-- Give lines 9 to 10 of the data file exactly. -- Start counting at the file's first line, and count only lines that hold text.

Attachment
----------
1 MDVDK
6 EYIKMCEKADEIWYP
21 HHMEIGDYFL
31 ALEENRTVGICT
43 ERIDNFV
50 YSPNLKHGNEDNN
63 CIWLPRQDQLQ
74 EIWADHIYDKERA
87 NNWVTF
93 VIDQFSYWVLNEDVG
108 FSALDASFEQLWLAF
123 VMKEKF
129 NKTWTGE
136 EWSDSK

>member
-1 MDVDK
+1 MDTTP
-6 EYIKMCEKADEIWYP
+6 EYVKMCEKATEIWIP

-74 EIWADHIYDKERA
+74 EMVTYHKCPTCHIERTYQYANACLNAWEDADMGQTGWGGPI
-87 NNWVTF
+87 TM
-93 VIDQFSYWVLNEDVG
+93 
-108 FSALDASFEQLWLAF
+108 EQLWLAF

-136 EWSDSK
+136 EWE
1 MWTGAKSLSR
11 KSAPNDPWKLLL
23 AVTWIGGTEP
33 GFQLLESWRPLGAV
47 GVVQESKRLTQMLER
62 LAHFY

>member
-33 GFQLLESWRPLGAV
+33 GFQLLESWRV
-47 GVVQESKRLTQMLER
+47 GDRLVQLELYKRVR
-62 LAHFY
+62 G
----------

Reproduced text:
87 NNWVTF
93 VIDQFSYWVLNEDVG